Analysis of multiple PN and MES GBM samples demonstrated MES gliomas consistently expressed higher levels of xCT (Supplementary Figure 5a). These results suggest that the upregulation of xCT occurs in more aggressive GBM tumors. We next wished to pharmacologically inhibit xCT using sulfasalazine (SAS), which has been previously shown to inhibit its function.19 SAS inhibited tumorsphere formation in GSCs by ~40% (Supplementary Figure 5b). Concentration–response curves showed that SAS inhibited GSC 3832 and 387 cell viability with IC50 values of 564μM (546–582) and 548μM (522–575), respectively, demonstrating limited potency of the drug in culture (Supplementary Figures 5c and d). At these concentrations, SAS had limited solubility. We next measured the effect of combining CBD and SAS to target GSCs. Even under suboptimal conditions (due to SAS precipitation at high concentration), the combination of SAS enhanced the activity of CBD in an additive manner (Supplementary Figures 5c and e). Western blot analysis of SAS-treated GSC cultures demonstrated inhibition of proliferation markers (TOP2A) and upregulation of xCT (Supplementary Figure 5f). Administration of SAS in vivo was ineffective at targeting intracranial tumors derived from GSC 3832 cells because of its limited solubility and lack of potency. As shown in Supplementary Figure 5h, the levels of SLC7A11 were not upregulated in intracranial tumors derived from GSC 3832 cells during treatment with SAS, unlike the cultured GSCs, which have direct access to SAS. Given the limitations of administering SAS at effective concentrations in vivo to target GSCs, we turned our attention to a recently discovered novel class of system Xc inhibitors, Erastin (ERA), and its analog, piperazine erastine (PE). Both drugs showed efficacy in inhibiting system Xc in several cancer cell lines and induced cell death via an iron-dependent mechanism, which is named as ferroptosis, in culture and in a subcutaneous xenograft cancer model.20, 21, 22 Although neither drug is able to cross the blood–brain barrier, their improved potency for targeting xCT made them important tools for further evaluating combination therapy in culture with our cannabinoid-based redox therapeutic, CBD.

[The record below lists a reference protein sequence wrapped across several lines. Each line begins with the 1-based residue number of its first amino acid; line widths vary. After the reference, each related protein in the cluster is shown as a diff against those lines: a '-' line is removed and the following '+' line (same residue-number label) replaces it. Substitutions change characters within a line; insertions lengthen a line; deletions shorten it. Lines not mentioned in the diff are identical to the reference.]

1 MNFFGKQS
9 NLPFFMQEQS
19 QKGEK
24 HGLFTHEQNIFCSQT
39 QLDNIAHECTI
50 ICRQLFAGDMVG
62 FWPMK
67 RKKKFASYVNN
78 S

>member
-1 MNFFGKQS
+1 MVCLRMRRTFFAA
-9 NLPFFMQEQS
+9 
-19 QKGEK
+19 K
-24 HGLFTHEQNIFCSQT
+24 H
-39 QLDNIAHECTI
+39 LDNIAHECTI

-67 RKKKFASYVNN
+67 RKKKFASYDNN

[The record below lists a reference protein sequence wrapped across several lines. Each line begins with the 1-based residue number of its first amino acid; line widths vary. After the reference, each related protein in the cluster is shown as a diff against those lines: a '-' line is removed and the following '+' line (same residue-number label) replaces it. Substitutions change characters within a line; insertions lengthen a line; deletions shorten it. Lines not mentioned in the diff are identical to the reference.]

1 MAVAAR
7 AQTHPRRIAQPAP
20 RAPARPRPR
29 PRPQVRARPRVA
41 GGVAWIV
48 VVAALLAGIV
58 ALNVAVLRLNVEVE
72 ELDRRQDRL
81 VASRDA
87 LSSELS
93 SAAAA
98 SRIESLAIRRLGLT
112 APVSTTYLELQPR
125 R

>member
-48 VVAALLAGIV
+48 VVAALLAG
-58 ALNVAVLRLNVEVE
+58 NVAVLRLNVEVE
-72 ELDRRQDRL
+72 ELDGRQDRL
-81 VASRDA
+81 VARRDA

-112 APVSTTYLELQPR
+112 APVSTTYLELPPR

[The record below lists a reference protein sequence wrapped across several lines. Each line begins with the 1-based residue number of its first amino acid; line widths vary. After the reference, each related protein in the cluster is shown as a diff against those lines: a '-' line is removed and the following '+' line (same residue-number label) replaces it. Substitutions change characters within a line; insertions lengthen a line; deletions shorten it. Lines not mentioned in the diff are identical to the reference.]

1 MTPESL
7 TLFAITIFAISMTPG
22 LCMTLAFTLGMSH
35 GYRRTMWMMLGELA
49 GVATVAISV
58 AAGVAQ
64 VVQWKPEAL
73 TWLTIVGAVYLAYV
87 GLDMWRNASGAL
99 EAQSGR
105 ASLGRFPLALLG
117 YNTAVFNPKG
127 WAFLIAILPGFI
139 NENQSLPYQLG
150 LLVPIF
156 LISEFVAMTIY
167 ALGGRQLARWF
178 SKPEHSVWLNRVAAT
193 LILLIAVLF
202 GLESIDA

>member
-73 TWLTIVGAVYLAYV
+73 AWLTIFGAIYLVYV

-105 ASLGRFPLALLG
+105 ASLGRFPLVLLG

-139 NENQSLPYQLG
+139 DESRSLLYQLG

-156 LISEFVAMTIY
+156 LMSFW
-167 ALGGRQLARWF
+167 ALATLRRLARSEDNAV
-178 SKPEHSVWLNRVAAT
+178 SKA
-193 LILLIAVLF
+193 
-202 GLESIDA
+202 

Novel system Xc inhibitors ERA and PE inhibit GSC viability in a dose-dependent manner and act synergistically with CBD to inhibit GSC viability

ERA and PE inhibited GSC 387 viability with an IC50 value of 11.1μM (10.5–11.8) and 10μM (9.5–10.5), respectively (Figures 6a and c). In 387 cells, the inhibitory effects of ERA and PE were partially reverted by the iron chelators deferoxamine mesylate (DFO) and ferrostatin (Fer) (Figures 6b and d), demonstrating that these small molecules exert their antitumor effect along the same pathways as described for other cancers.20, 21 PE upregulated PTGS2 (prostaglandin-endoperoxidase synthase 2) levels in GSC and this effect was reversible by VitE and DFO (Figure 6e). PTGS2 is a pharmacodynamic marker of system Xc inhibition.20, 21, 22

Figure 6.
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ERA and PE inhibit GSC viability in an iron-dependent manner. (a and c) GSCs 387 were treated with μM concentrations of ERA or PE for 5 days and the percentage of cell viability was calculated as the Dojindo reagent product absorbance in the treated cells/control cells × 100. (b) GSC 387 were treated with indicated μM concentrations of ERA±DFO, Fer or VitE, as indicated. (d) GSC 387 was treated with shown μM concentrations of PE±DFO, Fer or VitE. (e) Taqman determination of PTGS2 levels after GSC 387 treatment with PE±VitE and DFO. *P<0.02 ANOVA